Graves' Disease was named after Sir Robert Graves, who described the condition during the early part of 19th century.
Graves' disease is one of the most common thyroid problems that is also the leading cause of hyperthyroidism. Hyperthyroidism refers to the excessive production of hormones by the thyroid gland. If treated immediately, a person can recover easily from this ailment. But if left untreated, it can lead to serious complications or even death.
The thyroid gland secretes hormones that control metabolism, the process of converting food into energy. When the thyroid gland produces excess hormones, metabolism speeds up and causes the heart to pound and the body to sweat, tremble, and drop weight rapidly.
The release of these hormones is signaled by a chemical called thyroid-stimulating hormone (TSH). The TSH comes from the pituitary gland located in the brain. A person inflicted with Graves' disease has an impaired immune system that releases antibodies that mimic TSH. These false signals work up the metabolism abnormally.
It's not known why the immune system products these TSH-mimicking antibodies.
But some point out that family history and inborn characteristics may play a role.
Some experts also believe that Graves' disease may be triggered by environmental factors such as stress, for example.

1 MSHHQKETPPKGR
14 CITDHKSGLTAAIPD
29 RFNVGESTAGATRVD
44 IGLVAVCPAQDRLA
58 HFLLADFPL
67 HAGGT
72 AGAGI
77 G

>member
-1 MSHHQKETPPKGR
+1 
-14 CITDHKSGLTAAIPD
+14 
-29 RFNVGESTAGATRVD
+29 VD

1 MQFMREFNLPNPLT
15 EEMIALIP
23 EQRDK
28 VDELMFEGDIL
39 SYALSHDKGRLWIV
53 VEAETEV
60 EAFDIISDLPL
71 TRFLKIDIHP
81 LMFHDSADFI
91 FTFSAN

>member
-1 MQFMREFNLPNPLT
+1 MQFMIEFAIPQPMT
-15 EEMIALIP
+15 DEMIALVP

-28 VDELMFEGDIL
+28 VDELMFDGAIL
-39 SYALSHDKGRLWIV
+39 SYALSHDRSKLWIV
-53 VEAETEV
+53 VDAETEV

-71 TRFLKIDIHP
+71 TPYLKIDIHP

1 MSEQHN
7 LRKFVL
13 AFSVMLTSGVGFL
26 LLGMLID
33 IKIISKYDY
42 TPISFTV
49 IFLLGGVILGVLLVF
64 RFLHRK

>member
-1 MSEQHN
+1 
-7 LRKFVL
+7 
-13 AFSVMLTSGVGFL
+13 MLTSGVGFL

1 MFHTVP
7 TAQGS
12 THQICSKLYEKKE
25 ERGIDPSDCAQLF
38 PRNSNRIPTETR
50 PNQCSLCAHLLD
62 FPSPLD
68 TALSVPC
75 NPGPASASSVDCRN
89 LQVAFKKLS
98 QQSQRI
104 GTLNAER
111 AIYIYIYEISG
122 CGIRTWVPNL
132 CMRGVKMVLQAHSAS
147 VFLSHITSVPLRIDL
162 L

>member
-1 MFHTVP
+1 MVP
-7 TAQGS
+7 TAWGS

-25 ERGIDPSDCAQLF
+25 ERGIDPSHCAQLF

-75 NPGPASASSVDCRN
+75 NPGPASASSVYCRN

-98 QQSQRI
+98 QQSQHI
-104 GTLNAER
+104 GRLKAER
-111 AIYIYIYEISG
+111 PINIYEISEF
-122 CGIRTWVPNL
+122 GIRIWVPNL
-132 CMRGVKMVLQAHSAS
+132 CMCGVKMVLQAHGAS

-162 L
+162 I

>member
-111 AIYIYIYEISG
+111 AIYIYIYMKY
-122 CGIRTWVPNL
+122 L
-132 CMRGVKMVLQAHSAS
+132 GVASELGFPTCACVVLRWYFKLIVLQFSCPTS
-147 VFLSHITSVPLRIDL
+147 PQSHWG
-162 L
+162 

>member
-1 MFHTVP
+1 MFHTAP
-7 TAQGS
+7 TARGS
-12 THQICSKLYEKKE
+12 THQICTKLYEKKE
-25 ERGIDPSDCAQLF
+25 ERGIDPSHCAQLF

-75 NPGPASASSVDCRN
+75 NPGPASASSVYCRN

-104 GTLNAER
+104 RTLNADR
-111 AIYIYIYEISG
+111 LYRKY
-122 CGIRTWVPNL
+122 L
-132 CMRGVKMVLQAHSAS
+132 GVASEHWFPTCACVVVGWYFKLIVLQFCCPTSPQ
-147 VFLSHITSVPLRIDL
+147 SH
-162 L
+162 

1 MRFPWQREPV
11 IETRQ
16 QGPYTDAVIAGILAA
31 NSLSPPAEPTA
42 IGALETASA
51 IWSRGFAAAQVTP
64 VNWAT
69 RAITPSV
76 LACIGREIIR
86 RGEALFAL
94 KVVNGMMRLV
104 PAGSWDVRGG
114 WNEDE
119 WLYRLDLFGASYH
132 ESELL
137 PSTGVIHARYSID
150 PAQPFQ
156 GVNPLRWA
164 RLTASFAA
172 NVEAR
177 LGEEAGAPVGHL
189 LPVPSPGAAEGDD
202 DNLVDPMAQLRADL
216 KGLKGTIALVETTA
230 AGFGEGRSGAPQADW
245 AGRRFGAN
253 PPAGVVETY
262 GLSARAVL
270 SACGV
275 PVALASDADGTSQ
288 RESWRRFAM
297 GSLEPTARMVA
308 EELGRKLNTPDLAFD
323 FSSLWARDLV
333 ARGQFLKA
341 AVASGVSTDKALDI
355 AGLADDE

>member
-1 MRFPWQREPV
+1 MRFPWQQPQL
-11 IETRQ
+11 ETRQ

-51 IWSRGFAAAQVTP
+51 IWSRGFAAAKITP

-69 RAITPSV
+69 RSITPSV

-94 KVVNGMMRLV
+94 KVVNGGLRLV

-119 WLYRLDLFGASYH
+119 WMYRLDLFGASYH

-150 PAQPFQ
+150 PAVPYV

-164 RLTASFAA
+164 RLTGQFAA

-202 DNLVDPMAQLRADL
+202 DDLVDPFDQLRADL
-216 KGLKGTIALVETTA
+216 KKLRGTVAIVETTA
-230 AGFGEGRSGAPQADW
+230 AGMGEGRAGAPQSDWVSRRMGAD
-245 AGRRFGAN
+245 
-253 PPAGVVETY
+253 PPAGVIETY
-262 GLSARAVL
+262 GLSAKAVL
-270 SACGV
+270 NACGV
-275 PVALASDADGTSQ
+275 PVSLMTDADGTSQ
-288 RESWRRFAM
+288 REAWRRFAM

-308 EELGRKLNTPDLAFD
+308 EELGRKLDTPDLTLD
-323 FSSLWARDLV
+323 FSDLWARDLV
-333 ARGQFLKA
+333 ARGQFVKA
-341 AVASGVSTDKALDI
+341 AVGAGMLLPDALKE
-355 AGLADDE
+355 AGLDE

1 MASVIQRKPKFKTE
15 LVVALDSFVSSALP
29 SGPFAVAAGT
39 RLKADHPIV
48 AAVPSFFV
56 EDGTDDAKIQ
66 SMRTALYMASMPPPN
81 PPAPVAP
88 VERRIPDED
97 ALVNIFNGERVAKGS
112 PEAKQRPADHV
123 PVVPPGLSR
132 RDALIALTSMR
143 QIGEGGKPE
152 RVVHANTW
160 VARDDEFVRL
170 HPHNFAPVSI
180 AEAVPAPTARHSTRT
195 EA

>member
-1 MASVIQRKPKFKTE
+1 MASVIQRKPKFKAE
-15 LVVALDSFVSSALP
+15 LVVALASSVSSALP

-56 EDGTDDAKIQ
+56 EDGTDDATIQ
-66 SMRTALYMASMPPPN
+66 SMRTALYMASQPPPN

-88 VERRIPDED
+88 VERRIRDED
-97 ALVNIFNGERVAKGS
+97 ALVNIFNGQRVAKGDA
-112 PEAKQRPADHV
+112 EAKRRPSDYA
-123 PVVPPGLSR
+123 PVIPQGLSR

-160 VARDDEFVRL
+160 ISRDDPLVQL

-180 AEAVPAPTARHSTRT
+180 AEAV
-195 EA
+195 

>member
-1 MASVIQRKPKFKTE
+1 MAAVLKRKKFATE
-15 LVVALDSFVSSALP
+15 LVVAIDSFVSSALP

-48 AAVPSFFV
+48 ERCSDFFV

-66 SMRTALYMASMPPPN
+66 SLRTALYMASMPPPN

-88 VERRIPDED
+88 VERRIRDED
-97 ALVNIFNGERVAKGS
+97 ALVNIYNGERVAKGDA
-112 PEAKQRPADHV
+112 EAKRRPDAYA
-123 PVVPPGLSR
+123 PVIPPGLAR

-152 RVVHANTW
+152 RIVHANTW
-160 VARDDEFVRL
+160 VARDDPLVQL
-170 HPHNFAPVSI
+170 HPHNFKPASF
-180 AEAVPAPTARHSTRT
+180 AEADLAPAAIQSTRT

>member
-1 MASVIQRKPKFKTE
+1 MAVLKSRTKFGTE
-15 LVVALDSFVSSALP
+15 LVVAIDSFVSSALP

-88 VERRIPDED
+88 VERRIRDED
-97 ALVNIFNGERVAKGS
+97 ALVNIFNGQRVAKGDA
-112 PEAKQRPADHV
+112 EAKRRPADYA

If you have or you think you have Graves' disease, it's imperative to go to the doctor to get proper diagnosis and treatment as soon as possible. The treatment plan to be implemented by your doctor will focus on restoring the hormone levels produced by the thyroid.
Conventional medications used for the treatment involve hindering the ability of the gland to produce hormones.
1) Radioactive Iodine
One frequently used approach is making use of a strong dosage of radioactive iodine that can destroy the cells in the thyroid gland. This procedure is designed to stop the excessive manufacture of the hormones.
To do this effectively, the size of the thyroid will be determined through physical exam or ultrasound. The level of activity of the gland will also be measured. The amount of radioactive iodine that will be used will be based on these findings.
This treatment method has a destructive effect on the cells of the thyroid but it will not harm any surrounding tissue or organ.
2) Antithyroid Drugs
Another method of treatment is the use of antithyroid drugs like propylthiouracil and methimazole (Tapazole). These medicines interfere with the gland's hormone production. After the start of the treatment, it will take about a few months for the symptoms to tone down. Once the excess hormones are removed, the hormone production will be restored to normal level.
3) Subtotal Thyroidectomy
Both treatments mentioned above are effective. However, there are cases when surgery is the best recourse. For example, if you develop the disease before or during pregnancy or if you are allergic to antithyroid drugs, your doctor may recommend surgical removal of most of the thyroid gland, in a procedure called subtotal thyroidectomy. This is a simple, safe, and effective way to treat Graves' disease.